Brigsby Bear

By Angie Raphael

4 stars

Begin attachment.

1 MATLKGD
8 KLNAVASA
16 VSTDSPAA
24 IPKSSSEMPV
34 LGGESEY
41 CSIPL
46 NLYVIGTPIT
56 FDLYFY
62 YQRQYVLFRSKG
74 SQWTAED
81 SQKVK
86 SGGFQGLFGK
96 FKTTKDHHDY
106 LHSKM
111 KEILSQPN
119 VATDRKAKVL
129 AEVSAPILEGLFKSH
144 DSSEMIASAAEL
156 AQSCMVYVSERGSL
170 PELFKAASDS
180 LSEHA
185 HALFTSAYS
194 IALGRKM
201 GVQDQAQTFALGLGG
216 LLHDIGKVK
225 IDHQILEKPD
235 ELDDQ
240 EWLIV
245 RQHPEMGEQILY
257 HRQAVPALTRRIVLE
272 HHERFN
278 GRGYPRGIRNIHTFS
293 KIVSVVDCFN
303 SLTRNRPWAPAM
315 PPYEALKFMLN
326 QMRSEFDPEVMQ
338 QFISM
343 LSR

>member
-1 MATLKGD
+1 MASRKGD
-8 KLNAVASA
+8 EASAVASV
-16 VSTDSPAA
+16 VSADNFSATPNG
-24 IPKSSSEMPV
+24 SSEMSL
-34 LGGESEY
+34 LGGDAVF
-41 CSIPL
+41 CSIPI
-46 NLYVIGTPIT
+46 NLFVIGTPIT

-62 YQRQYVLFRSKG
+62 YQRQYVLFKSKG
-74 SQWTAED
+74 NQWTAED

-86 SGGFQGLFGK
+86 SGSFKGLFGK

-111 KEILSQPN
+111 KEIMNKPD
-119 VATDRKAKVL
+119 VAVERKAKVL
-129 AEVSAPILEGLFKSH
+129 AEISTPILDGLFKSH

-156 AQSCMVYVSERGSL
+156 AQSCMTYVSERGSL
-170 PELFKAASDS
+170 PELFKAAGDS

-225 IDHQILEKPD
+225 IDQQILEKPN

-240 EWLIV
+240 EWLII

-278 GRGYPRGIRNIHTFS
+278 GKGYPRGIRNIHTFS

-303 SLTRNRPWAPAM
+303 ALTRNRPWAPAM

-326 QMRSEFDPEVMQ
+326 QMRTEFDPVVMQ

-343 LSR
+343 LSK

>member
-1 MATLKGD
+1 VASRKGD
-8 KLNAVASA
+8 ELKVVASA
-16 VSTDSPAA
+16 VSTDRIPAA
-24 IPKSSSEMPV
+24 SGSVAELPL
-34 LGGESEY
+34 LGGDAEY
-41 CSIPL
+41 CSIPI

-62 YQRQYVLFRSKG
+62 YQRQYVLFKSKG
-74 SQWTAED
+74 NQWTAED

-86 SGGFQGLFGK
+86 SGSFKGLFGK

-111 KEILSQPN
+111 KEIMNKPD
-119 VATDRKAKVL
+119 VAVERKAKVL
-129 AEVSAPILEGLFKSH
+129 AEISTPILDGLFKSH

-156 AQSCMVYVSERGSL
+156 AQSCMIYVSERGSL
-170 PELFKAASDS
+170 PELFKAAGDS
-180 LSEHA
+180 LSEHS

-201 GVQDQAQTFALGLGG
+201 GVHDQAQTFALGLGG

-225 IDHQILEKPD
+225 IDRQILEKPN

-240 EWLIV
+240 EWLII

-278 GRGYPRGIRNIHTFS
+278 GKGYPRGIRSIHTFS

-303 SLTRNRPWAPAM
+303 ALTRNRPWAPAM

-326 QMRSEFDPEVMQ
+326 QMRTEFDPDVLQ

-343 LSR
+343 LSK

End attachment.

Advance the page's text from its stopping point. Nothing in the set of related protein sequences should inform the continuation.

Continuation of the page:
Original, funny and heartfelt, Brigsby Bear is like a quirky ode to creativity and filmmaking. James (Kyle Mooney, who is also a co-writer with Kevin Costello) has lived in a bunker for 25 years, unaware that the people he calls his parents (Mark Hamill and Jane Adams) are actually his kidnappers. His only source of entertainment and education is a children's television show called Brigsby Bear Adventures, but he is devastated to learn upon his freedom that his abductors created the program and no one else has ever seen it, so he embarks on a filmmaking adventure of his own. Director Dave McCary has struck a great balance with the tone of the film, and the 1980s vibe that has become recently popular again is effective rather than showy. Mooney is excellent in the lead role, playing James with equal sensitivity and humour. The supporting cast is also good, especially Greg Kinnear as a detective who once dreamed of being an actor, and Matt Walsh who plays the real father struggling to help his son assimilate. Claire Danes has a small role as a psychiatrist and Andy Samberg has a random but entertaining cameo. Brigsby Bear is an indie film that celebrates filmmaking and pop culture, and is a joy to watch.